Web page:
My husband wants to adopt my daughter. And I want my daughter to be adopted by him. This journey, which we've discussed since before we married more than two years ago, is now coming to fruition.
I actively work my acceptance of my life without kids, but do not be confused by the word acceptance. Definitely do not miss the words actively work.
Hudson still cowers a bit, but each day something new and fun happens: he has gotten his beagle bark, he jumps up on the bed, he barks if ever left behind, and he snuggles and plays with Edie. It's been my favorite Christmas present to have this little guy along with us on this vacation.
To begin the parenting journey again at 45 and 49 was quite another matter. The paperwork was tedious and the waiting was agony but none of that compares to actually adjusting to having a new child in your family, when you're a couple that's a little set in their ways.
A dog was found frightened and trapped in a gate by a man in India. The dog was stuck in the gate by his waist, unable to pull his hind legs through.
I know plenty of people who have successfully found love through online dating. I even know some folks who have grown their families by starting the adoption process or the search for a sperm donor online. It never occurred to me that we would fall in love online, but we did.
One year ago, I wrote about the Chilean Senate approval of a measure that supported the "Idea of a Life Partnership Agreement." That vote marked a major advance in a legislative process that I am now elated to say was approved on Wednesday by the Chilean Congress.
Adoption is part of my life. It has been a source of joy and a source of frustration. It has been a rollercoaster ride full of highs and lows and "oh sh*t" moments that has shaped me in to the person I am.
Adoption is not possible without loss. Losing one's birth parents is the most traumatic form of loss a child can experience. That loss will always be a part of me. It will shape who I am and will have an effect on my relationships -- especially my relationship with you.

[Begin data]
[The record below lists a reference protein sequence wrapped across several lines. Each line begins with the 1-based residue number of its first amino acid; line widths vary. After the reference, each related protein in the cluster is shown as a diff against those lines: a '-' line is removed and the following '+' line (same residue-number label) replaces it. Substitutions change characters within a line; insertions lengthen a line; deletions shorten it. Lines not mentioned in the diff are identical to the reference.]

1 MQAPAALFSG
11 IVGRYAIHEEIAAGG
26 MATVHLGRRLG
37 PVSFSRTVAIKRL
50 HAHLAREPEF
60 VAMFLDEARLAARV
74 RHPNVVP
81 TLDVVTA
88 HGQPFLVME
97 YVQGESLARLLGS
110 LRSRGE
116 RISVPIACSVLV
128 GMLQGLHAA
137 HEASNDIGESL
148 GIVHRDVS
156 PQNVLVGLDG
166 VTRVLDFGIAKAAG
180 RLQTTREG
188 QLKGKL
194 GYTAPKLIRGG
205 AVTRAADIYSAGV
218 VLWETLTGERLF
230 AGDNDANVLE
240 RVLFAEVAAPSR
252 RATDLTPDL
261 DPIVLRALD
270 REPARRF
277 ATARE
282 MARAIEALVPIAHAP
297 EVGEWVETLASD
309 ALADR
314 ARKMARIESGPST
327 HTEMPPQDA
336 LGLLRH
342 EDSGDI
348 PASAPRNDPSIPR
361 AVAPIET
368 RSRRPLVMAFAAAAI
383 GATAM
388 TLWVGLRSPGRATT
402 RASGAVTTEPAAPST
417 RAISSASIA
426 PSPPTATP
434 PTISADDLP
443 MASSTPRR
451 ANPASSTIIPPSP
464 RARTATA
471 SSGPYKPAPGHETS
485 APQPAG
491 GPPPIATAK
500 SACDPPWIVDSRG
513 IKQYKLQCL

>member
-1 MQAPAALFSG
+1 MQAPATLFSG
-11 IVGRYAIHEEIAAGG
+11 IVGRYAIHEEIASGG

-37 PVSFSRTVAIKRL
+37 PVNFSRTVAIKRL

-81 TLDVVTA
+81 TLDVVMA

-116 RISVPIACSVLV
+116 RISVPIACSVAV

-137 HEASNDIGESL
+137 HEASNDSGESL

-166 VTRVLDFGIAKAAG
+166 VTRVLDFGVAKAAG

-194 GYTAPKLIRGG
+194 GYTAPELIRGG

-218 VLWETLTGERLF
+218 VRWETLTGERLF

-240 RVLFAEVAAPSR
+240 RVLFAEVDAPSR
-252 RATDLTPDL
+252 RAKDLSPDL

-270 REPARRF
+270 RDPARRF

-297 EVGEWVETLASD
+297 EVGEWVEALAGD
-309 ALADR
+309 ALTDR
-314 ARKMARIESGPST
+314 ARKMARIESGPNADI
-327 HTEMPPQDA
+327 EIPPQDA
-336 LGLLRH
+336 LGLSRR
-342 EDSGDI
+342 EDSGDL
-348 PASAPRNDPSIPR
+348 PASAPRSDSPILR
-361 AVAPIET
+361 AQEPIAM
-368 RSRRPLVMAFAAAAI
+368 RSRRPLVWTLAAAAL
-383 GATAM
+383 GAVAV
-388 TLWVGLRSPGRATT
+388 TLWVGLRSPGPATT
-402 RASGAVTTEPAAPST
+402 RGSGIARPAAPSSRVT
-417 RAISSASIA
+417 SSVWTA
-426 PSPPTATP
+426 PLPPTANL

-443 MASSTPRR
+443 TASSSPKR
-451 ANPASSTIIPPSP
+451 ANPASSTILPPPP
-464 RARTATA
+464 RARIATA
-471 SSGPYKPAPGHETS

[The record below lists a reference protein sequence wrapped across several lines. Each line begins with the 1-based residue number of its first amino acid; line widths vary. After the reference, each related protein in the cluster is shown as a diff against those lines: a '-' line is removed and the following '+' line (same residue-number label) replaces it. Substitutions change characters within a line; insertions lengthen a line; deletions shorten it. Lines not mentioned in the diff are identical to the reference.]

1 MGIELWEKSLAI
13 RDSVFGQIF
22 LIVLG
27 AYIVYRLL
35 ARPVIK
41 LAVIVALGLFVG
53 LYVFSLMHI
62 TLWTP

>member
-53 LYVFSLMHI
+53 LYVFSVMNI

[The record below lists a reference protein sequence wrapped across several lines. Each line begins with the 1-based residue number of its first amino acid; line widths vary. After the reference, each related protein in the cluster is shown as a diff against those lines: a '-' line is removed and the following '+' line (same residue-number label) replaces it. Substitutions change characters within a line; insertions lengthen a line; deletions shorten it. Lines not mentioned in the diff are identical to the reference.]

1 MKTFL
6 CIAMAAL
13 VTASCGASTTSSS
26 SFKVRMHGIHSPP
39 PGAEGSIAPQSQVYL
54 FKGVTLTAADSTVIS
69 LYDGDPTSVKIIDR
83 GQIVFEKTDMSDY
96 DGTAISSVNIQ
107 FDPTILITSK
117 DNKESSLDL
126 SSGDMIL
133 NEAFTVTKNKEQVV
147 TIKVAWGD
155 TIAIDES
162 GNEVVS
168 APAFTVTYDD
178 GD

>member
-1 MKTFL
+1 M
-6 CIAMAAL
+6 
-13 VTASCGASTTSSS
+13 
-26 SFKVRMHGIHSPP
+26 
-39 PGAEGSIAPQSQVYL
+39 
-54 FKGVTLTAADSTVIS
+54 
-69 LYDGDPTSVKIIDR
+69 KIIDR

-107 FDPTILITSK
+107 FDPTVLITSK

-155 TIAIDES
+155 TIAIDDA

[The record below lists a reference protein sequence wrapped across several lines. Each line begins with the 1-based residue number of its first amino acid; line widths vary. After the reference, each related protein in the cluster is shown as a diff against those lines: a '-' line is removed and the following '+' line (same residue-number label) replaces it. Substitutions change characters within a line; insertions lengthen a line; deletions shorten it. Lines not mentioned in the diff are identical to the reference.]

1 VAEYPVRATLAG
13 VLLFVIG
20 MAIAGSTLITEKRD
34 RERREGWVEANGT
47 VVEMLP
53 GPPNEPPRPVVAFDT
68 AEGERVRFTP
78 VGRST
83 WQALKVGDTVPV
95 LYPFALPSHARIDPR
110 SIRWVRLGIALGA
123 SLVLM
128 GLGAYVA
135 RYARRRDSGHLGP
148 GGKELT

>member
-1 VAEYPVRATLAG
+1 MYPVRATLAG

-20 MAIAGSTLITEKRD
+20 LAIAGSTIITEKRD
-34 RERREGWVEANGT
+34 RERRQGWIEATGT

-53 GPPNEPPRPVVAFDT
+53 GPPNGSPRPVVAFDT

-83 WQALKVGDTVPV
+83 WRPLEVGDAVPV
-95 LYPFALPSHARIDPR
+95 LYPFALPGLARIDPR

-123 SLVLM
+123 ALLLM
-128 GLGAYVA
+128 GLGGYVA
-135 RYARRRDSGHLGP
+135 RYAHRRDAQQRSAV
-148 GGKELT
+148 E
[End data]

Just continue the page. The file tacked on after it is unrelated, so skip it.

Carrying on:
Bentley the Shih Tzu was the victim of a terrible person. Bentley was dropped at a shelter in Meltham, England, covered with mats and smelling like oil.
Seventeen months ago we took our then 3-year-old to Ethiopia to meet his new baby brother. While the experience of the adoption is something we talk about openly in our household, the actual orphanage visit did not seem particularly impactful and he hasn't mentioned it much since. But then, this week, something happened.
Adoption is a long and difficult path to navigate, especially for those who have already endured years of infertility and medical procedures. But the needs of those adopting should never over-ride the best interests of the children adoption was intended to serve, even as they grow into adults.
When my first child was a baby, people asked me if he was adopted. He was a blonde, fair-skinned child with light eyes who happened to have a dark haired, olive skinned, brown-eyed mom. Times were far less politically correct than they are now, so I patiently responded that he was my biological child who looked like his father.
I welcome the on-going dialogue about adoption, with hope it can lead to better care and protections for children worldwide. I pray for understanding and grace as we all continue this conversation.
A dog was injured by a car in southeast D.C. Wednesday. His canine friend was uninjured but refused to leave his best friend's side, staring at oncoming traffic and never wandering more than a few feet from his injured companion.
A few weeks ago I was putting away our holiday cards, the majority of which were photo cards. Some were cute or funny, and others depicted the growing families of some of our closest friends. There was one in particular I just held in my hand and couldn't quite put away.